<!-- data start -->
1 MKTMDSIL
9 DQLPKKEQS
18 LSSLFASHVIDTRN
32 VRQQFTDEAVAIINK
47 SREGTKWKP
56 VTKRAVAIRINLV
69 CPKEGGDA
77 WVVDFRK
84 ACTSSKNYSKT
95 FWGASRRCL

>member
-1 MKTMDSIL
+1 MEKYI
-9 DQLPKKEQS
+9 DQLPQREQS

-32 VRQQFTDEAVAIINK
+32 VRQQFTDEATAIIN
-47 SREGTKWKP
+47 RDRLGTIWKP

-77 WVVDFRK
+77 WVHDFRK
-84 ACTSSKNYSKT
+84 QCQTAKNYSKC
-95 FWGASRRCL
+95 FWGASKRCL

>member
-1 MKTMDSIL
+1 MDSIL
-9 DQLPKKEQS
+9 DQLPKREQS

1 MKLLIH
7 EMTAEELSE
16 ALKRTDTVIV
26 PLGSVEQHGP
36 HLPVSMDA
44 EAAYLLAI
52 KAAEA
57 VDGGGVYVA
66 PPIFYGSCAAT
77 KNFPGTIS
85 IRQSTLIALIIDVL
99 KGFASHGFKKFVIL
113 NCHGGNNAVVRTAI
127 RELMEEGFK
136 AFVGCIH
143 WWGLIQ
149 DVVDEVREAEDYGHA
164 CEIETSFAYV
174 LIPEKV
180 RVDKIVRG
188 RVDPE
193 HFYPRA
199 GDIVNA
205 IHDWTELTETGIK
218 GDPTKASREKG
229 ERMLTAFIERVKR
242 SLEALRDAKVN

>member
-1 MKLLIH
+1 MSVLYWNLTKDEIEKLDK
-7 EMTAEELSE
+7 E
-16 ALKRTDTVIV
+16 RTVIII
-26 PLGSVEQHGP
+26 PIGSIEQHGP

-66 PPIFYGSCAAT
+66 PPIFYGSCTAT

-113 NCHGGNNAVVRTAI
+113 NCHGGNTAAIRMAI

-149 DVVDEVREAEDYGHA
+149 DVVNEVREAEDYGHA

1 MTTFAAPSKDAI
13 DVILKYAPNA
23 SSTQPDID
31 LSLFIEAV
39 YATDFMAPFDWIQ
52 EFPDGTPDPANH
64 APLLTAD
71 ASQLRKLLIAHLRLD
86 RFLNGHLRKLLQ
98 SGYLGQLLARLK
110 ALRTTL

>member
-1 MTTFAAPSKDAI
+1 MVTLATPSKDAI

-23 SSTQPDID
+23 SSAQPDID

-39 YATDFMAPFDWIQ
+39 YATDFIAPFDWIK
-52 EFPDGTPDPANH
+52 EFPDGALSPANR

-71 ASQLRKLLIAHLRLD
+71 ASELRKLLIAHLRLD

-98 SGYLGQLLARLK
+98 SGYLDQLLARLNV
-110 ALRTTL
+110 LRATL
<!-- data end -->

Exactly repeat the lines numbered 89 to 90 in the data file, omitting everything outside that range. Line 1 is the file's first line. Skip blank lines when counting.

-39 YATDFMAPFDWIQ
+39 YATDFIAPFDWIK